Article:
The Benefits of Service Learning from an Early Age

I have always loved learning and believe that education is a community effort.  As an elementary teacher, I continually sought out service learning projects that enabled my students to become involved in the community while simultaneously complementing our classroom lessons and skills.  As a parent, I want my children to grow up with volunteering as an integral part of their lives.

My children and I began volunteering together in the spring of 2006 when my daughter was 3 ½ years old and my son was 15 months.   We volunteered as Living History Interpreters.  We dressed as homesteaders near Prineville, Oregon in 1880 and interacted with the public as they visited our homestead.  In this role, we utilized our knowledge of the region’s history to educate the public about the past.  With the exception of the winter months, we typically volunteered one day a week for approximately 5 hours.

We also worked with the Adopt-An-Animal program, whereby donors provided financial support for the care of the animals at the museum.  In turn, we sent the donor a thank you letter and a packet of information specific to the animal they selected which included an animal fact sheet, a certificate with a color photograph of the animal, a decal, and an activity sheet.

The children helped me by finding the necessary photographs and thereby learned to identify the names of our native wildlife.  They also learned about why the animals are in our care — all were unable to survive in the wild, typically because they were injured or became dependent on humans for food. Specific needs of the animals such as diet, habitat, and medical care provided great learning opportunities as well.  We typically worked 1-3 hours a week throughout the year.

While we no longer volunteer at the museum, I continue to involve the children in a variety of activities around our community.  We collect trash and pull non-native, invasive weeds along the river when we go for walks.  We donate canned food for the local food banks.  During the holiday season, we donate gifts for children in need.  Last spring, we began a garden to grow a few organic vegetables for our table.

Each service learning endeavor helps the children to think about what it means to take care of our community, animals, and the environment.

Service-learning is a teaching method that enriches learning by engaging students in meaningful service to their communities. Young people apply academic skills to solving real-world issues, linking established learning objectives with genuine needs. They lead the process, with adults as partners, applying critical thinking and problem-solving skills to concerns such as hunger, pollution, and diversity.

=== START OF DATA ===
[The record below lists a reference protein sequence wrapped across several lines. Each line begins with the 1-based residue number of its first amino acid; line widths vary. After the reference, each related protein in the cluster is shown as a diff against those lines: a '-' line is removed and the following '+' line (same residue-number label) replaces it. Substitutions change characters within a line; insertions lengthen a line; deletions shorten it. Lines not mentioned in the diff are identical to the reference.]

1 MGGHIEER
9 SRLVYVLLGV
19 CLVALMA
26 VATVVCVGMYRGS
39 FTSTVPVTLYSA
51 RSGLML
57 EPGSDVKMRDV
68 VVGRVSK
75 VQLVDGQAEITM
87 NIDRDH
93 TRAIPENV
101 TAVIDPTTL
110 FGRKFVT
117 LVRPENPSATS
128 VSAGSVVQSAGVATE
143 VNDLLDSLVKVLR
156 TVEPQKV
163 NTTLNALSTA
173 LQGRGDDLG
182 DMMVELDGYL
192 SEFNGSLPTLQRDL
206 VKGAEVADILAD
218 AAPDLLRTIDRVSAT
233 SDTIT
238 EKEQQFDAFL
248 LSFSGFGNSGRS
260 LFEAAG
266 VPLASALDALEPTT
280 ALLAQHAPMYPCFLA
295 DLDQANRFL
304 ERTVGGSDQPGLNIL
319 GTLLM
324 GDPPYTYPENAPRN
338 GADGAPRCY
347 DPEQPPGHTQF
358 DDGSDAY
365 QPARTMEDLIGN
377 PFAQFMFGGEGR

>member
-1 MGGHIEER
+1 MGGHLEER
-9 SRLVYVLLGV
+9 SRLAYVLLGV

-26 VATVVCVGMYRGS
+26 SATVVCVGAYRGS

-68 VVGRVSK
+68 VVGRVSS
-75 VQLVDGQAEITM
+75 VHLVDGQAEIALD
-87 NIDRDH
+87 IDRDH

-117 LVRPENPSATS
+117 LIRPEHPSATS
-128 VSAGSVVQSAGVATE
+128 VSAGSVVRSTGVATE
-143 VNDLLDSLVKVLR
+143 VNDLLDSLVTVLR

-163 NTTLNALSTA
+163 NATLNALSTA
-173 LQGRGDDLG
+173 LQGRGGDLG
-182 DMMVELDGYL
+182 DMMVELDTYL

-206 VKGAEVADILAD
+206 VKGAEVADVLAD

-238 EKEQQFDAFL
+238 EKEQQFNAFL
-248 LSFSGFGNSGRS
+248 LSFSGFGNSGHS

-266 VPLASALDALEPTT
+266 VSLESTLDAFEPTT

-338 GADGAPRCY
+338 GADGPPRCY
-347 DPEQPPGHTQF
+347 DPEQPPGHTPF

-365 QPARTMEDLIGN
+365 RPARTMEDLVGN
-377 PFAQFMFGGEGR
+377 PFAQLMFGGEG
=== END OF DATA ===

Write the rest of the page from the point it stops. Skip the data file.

In the beginning, I wasn’t sure what sort of volunteering made sense for young children. In selecting activities, I take into consideration the interests and concerns that each of my children have developed.

One of the least expected outcomes was recognizing how the children have discovered themselves.  When we started, my daughter was a little timid and slow to talk with adults. In a short time, she learned to interact with the staff and other volunteers as individuals, carrying on conversations and discussing her thoughts openly.  On the homestead, she was always eager to show visitors how to pump water for the garden and can easily identify the vegetables we grow.

It is already clear that their life experiences and these service learning opportunities have helped to ensure that they will be self-assured and outgoing.

Top 10 Reasons to Homeschool

Families choose to homeschool for many reasons. The choice to homeschool is also difficult. Those who have chosen this lifestyle can attest that while there are obstacles and challenges, the benefits far out weigh the negatives. Today, I share with you my Top 10 reasons to homeschool.

  • Love of Learning 

Learning is a natural process for a child from the moment they are born. As parents, we naturally teach our children all sorts of skills. We teach them about the world around us. When my oldest turned five, I really got serious about my role as teacher to my children. Gathering all the books I could find and I began my research. I knew from the beginning that I didn’t want to “do school” but to teach naturally as we went through our day.  Making regular trips to the library, zoo, OMSI, parks, and errands around town I used each moment to show my kiddos the world.  Often, while in the car, we would call out numbers on the speed signs and find different letters and say their sounds. In the early years, I relied on our surroundings as our primary curriculum. Learning became a lifestyle.


  • Flexibility 

Homeschooling allows much flexibility. Since the state of Oregon doesn’t require notification until age seven, you can wait until your child is ready for formal schooling. I discovered most boys, and some girls, are not physically ready until they are seven or eight or beyond. Students are required to take standardized tests at grades 3, 5, 8 and 10th in math and language arts. This gives you, as the teacher, incredible liberty to teach what is important to you and interesting to your child. My kids learned the life cycle of a butterfly by finding a caterpillar in the backyard. They set up a terrarium and created a notebook.  Using a field guide for reference, they drew the stages as they saw it. Hands on learning at its best. For people who prefer more structured learning, the curriculum choices are plentiful, but that is a whole other post.

  • Class Size